Vladimir Koppen believed that the natural vegetation native to an area reflects the total physical environment of that place. There are nine vegetation regions in the huge Russian cultural realm. Seven are major east-west vegetal belts. Two are formed by a unique combination of special physical conditions. The total forest area is estimated at 2.9 million square miles (4.7 million square kilometers). These vegetal belts progress from north to south in the order listed below.
The tundra is a belt of distinctive plants and shrubs that forms a continuous strip from the Norwegian border to the Kamchatka Peninsula. Almost everywhere, permafrost (permanently frozen subsoil) lies beneath it. Climatic conditions are too severe for most trees to survive. Tundra vegetation typically consists of mosses, lichens, sedges, hearty grasses, and dwarf bushes. In a few sites, stunted birch trees do grow. Flooded areas and shallow basins in this region are most often swamps. On the southern edge of this belt, the size and number of plants increase as growing conditions improve.
Across a wide band of Russia—more than 4,000 miles (6,437 kilometers) from the Gulf of Finland in the west to the Sea of Okhotsk in the east, and at least 800 miles (1,288 kilometers) wide—is a magnificent, unbroken forest composed of spruce, fir, larch, and pine. This vegetal belt, called the taiga, is bounded on the north by the southern fringe of the tundra.
The mixed and deciduous forests of European Russia and the wooded steppe of western Siberia border the taiga on the south. The most valuable portion of the taiga is in Europe. Here, Norway spruce, Scotch pine, and Siberian fir are the dominant trees. Birch is a common deciduous tree found on both the northern and southern fringes of the taiga. Permafrost conditions in Siberia limit the type of trees that can grow. The Siberian larch, a deciduous needleleaf, is the dominant tree there.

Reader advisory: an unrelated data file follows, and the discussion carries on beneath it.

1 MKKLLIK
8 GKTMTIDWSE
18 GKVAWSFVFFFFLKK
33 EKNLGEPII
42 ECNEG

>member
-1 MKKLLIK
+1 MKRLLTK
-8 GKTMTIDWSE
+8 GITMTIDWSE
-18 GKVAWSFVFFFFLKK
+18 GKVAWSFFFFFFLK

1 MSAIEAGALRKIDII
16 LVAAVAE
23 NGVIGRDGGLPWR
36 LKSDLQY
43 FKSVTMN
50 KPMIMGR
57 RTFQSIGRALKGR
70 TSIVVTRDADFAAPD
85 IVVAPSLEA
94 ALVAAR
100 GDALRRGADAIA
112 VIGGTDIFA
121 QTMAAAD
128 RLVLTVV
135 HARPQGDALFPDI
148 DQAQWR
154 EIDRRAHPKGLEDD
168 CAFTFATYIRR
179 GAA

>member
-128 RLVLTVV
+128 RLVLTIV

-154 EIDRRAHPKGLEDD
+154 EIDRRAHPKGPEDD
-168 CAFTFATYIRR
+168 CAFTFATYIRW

Mixed and Deciduous Forests
South of the taiga, in the western portion of the Russian cultural realm, is a wedge of mixed and deciduous forests. The base of this triangular wedge follows the western borders of Estonia, Latvia, Lithuania, Belarus, and Ukraine, and its tip is at the crest of the Ural Mountains in Russia. Conifers dominate in the northern sector of this wedge. Broadleaf deciduous trees are dominant in the southern sector. Pine, spruce, fir, ash, elm, linden, birch, oak, beech, and maple are found in the northern European portion of the mixed and deciduous forest.
Tall trees are rare. Another kind of forest is found on the slopes of the Caucasus Mountains. Oak, ash, poplar, pine, and spruce, as well as broadleaf evergreens are found here. In the Far East of Russia, the forest has conifers and hardwoods, along with Japanese and Manchurian species. A hearty northern bamboo is also found in the Far East. The western wedge has been heavily timbered, and much of its forest cleared for agriculture.
Between the mixed and deciduous forests and the taiga of the north, and the semidesert and desert vegetal bands of the south, lies a vast expanse of wooded steppe and steppe grasslands. The wooded steppe is a transition vegetal zone that extends across a narrow band of southern Russia and northern Ukraine into western Siberia. It is composed of small, isolated forests or clumps of oak, birch, and aspen separated by patches of tall grassland. Other than drought-tolerant pine, needleleaf coniferous trees generally are not found in the wooded steppe.